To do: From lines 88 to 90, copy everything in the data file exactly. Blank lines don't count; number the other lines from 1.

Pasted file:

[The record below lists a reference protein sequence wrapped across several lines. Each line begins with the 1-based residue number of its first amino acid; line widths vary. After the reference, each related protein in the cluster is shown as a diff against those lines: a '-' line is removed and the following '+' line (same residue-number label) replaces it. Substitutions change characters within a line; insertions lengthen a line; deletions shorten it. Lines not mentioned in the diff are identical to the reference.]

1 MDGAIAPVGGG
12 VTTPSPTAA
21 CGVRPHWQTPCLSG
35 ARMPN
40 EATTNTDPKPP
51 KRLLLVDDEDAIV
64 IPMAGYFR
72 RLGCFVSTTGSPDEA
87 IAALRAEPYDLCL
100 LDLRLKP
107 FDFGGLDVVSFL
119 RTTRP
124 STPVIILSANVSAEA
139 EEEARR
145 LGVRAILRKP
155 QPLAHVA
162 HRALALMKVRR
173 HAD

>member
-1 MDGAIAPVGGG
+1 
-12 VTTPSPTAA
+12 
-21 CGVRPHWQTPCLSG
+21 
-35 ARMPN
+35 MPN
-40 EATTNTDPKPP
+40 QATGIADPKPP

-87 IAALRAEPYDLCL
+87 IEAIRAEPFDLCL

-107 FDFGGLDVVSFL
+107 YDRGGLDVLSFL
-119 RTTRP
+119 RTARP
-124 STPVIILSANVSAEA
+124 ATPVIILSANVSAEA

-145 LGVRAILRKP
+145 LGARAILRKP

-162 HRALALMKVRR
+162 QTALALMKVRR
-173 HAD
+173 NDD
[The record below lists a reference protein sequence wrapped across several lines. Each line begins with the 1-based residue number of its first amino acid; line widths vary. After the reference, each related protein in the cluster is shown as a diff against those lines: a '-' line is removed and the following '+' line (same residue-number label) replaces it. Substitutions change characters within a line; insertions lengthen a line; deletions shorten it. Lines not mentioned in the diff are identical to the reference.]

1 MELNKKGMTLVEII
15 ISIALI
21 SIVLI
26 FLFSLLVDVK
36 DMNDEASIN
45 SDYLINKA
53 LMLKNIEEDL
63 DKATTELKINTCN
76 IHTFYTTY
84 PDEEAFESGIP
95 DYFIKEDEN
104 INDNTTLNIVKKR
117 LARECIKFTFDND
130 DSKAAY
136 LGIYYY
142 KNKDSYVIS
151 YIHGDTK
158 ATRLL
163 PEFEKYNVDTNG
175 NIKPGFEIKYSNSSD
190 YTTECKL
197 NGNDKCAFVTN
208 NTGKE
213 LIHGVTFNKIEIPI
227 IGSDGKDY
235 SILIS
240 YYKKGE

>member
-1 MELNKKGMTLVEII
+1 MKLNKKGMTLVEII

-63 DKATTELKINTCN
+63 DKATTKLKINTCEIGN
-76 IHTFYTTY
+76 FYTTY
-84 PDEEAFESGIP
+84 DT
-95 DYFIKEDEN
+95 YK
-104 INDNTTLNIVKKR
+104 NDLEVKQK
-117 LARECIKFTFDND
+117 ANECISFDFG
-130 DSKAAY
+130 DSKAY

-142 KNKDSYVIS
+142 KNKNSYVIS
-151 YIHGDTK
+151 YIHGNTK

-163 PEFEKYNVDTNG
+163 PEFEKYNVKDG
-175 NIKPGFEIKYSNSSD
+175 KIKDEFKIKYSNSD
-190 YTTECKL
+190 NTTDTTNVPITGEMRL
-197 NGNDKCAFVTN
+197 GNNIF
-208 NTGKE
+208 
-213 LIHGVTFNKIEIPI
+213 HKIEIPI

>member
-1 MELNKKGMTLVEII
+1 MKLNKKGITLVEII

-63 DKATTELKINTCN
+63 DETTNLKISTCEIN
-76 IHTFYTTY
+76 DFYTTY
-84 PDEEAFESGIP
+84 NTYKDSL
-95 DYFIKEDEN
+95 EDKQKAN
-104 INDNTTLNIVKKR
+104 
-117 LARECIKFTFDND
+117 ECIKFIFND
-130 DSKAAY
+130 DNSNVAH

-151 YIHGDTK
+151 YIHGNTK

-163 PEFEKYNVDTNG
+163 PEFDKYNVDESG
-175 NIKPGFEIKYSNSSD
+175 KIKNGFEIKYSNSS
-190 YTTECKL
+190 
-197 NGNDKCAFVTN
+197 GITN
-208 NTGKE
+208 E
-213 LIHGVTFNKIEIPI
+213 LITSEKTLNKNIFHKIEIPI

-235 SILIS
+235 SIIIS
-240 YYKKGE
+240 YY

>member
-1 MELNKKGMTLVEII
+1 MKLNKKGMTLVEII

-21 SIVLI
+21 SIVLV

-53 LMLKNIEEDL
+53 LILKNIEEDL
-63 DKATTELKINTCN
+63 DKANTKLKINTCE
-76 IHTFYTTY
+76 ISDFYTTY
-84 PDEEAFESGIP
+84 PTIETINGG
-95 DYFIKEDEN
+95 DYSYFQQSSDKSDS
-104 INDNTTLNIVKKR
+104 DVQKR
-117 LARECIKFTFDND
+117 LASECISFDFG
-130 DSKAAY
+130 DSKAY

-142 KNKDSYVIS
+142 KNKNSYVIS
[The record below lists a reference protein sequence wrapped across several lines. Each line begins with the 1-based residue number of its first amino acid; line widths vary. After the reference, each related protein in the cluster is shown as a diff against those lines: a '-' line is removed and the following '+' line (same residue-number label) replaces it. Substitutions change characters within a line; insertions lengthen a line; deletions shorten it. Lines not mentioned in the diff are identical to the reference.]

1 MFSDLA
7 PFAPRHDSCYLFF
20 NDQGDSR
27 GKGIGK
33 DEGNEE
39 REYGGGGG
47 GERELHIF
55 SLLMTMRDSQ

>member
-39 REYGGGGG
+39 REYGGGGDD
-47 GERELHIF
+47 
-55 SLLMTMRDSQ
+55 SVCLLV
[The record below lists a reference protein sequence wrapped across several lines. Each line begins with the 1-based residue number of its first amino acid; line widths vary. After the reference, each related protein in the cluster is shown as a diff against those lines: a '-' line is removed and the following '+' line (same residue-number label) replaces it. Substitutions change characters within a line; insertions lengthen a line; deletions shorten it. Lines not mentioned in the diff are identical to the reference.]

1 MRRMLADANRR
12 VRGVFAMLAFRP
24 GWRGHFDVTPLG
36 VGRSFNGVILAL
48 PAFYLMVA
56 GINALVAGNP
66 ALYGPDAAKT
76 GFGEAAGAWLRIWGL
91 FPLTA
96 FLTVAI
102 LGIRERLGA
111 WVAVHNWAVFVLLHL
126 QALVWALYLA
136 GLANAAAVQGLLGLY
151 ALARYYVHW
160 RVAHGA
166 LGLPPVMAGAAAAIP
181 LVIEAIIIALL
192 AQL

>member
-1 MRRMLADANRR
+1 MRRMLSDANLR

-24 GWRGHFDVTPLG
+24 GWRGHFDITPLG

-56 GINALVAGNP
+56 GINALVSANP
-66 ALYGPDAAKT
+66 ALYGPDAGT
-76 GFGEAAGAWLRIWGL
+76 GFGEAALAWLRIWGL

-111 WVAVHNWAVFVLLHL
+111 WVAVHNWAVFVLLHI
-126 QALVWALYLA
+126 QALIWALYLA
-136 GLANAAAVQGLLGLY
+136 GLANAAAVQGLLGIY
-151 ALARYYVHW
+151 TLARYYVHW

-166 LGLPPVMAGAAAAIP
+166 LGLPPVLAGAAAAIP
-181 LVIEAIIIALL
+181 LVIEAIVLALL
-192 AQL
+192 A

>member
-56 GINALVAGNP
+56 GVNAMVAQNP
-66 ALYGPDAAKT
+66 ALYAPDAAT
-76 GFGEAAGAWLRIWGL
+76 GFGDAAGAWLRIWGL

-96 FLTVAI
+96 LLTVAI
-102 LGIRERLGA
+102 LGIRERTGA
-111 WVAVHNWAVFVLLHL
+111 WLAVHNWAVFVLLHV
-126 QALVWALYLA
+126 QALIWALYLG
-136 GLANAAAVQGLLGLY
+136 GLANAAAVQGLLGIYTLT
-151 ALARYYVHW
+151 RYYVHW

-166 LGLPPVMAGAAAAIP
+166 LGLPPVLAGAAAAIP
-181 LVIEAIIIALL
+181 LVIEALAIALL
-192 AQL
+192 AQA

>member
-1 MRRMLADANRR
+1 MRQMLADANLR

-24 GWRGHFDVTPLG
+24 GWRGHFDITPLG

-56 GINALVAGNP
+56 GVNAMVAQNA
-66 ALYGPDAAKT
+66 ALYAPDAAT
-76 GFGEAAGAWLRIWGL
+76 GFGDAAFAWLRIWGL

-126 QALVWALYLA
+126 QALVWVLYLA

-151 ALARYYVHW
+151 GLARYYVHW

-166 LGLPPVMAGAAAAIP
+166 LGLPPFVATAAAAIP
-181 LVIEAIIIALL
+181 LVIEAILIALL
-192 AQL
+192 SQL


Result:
-130 DSKAAY
+130 DSKAY

-142 KNKDSYVIS